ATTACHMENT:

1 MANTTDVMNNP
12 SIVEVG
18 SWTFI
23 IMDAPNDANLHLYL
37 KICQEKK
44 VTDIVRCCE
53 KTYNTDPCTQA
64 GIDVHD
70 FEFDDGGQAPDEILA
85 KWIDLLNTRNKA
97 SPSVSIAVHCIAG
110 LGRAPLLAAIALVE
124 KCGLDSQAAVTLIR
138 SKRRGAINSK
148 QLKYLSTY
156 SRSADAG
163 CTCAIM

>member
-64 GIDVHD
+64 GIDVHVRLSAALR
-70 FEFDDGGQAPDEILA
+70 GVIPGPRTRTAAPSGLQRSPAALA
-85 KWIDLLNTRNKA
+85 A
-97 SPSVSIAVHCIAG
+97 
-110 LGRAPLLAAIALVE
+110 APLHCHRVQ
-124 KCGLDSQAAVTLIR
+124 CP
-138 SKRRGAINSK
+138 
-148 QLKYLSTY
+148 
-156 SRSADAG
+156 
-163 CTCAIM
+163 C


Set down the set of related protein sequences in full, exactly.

1 MANTTDVMNNP
12 SIVEVG
18 SWTFI
23 IMDAPNDANLHLYL
37 KICQEKK
44 VTDIVRCCE
53 KTYNTDPCTQA
64 GIDVHD
70 FEFDDGGQAPDEILA
85 KWIDLLNTRNKA
97 SPSVSIAVHCIAG
110 LGRAPLLAAIALVE
124 KCGLDSQAAVTLIR
138 SKRRGAINSK
148 QLKYLSTY
156 SRSADAG
163 CTCAIM

>member
-64 GIDVHD
+64 GIDVHVRLSAALR
-70 FEFDDGGQAPDEILA
+70 GVIPGPRTRTAAPSGLQRSPAALA
-85 KWIDLLNTRNKA
+85 A
-97 SPSVSIAVHCIAG
+97 
-110 LGRAPLLAAIALVE
+110 APLHCHRVQ
-124 KCGLDSQAAVTLIR
+124 CP
-138 SKRRGAINSK
+138 
-148 QLKYLSTY
+148 
-156 SRSADAG
+156 
-163 CTCAIM
+163 C